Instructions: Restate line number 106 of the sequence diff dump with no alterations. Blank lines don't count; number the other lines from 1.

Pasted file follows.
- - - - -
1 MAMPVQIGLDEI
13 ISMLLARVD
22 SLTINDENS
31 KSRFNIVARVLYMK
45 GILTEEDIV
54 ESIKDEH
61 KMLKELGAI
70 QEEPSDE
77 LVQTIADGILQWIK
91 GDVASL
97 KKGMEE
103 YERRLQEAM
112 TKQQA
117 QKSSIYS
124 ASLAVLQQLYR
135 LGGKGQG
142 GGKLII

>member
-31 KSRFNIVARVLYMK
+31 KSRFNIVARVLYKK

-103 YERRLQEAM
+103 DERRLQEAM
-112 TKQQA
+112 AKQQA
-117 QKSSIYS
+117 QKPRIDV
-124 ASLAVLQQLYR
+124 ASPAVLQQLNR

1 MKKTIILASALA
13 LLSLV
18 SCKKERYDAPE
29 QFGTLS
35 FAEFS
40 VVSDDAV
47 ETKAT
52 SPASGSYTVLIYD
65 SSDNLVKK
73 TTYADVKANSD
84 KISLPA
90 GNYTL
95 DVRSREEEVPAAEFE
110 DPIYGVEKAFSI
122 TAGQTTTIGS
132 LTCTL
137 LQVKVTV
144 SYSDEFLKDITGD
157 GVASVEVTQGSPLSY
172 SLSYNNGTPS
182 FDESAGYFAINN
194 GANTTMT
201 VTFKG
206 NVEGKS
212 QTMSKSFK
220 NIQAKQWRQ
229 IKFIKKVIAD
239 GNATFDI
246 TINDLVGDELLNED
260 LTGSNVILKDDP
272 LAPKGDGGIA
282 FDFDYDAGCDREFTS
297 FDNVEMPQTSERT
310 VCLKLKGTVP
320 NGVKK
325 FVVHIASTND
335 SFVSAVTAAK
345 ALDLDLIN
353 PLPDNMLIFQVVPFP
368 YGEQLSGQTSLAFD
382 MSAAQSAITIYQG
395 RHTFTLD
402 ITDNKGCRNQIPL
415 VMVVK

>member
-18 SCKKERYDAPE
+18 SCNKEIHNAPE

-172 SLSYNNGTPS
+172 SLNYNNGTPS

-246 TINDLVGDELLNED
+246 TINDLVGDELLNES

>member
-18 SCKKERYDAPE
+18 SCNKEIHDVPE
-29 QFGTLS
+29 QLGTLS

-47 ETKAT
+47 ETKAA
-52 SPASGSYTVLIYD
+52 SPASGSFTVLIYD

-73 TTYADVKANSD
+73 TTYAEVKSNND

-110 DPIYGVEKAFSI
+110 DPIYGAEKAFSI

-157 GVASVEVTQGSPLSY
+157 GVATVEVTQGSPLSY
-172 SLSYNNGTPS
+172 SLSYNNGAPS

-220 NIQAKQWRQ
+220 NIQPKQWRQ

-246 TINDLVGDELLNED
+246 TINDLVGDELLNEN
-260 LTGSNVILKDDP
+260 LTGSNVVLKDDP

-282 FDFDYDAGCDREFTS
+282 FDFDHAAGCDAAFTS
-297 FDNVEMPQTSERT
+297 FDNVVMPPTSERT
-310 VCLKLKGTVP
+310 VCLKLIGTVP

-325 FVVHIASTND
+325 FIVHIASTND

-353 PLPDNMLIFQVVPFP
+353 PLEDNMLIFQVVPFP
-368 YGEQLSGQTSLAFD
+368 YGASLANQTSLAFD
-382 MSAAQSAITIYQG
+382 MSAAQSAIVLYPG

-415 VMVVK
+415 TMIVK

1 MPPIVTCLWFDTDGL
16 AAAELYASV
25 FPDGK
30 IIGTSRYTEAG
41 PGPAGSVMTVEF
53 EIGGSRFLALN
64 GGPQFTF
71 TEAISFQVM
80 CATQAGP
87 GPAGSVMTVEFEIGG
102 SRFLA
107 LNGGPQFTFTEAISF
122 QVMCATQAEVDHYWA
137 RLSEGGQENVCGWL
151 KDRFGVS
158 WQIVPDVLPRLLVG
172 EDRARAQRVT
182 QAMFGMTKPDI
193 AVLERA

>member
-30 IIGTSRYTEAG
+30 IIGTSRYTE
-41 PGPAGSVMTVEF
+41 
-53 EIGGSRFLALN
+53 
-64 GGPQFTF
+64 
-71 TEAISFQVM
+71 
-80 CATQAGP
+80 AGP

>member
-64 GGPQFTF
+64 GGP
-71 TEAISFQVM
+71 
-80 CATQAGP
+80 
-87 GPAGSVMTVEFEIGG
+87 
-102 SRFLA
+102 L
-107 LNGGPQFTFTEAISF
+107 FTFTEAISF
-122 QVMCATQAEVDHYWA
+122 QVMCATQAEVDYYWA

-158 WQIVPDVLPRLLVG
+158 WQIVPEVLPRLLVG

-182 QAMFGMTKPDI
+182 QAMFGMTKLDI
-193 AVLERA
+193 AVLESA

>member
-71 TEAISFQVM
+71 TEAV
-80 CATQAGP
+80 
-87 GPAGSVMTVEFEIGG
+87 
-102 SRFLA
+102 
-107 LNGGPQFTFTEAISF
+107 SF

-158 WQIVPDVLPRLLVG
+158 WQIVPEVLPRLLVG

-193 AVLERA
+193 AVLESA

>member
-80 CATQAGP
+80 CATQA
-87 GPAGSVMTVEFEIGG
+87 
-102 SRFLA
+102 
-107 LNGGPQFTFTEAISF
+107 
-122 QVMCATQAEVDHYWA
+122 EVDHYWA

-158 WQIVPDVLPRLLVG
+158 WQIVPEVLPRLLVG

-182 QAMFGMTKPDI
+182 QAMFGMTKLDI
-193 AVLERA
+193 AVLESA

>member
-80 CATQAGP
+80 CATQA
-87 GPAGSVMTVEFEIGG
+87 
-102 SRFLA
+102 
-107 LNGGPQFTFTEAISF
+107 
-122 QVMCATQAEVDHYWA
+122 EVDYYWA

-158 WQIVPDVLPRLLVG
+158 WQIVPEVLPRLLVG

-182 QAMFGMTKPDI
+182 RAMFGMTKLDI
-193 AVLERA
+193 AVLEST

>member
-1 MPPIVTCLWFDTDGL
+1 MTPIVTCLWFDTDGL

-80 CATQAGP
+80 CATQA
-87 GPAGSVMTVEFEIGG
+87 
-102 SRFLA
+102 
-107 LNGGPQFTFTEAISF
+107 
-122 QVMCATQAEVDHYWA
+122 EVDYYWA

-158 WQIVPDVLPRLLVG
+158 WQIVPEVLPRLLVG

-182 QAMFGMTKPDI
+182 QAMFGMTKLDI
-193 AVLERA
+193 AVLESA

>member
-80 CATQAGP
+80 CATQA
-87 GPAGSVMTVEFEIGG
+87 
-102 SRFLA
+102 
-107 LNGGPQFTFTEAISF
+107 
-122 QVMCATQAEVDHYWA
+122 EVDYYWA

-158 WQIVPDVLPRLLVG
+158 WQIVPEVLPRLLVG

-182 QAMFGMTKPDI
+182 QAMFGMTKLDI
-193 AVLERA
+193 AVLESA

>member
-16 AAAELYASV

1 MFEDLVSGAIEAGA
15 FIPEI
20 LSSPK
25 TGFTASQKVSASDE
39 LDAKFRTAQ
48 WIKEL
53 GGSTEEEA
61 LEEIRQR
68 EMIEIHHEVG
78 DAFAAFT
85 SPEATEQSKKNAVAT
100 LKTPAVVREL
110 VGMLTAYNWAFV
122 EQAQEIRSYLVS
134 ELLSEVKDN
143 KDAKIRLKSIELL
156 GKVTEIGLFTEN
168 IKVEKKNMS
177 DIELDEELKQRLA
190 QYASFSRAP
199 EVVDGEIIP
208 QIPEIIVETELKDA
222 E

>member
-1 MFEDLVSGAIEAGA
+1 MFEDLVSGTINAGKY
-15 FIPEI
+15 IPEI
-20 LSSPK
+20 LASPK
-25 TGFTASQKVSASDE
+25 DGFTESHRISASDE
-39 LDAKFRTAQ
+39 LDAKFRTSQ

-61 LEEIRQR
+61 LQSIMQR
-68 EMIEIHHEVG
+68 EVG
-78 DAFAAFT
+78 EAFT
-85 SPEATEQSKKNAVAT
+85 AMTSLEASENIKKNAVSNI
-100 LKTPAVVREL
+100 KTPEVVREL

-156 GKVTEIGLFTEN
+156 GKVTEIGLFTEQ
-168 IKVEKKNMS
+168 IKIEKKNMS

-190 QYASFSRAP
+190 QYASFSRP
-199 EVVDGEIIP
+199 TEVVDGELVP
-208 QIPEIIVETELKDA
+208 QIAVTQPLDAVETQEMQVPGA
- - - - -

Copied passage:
+297 FDNVVMPPTSERT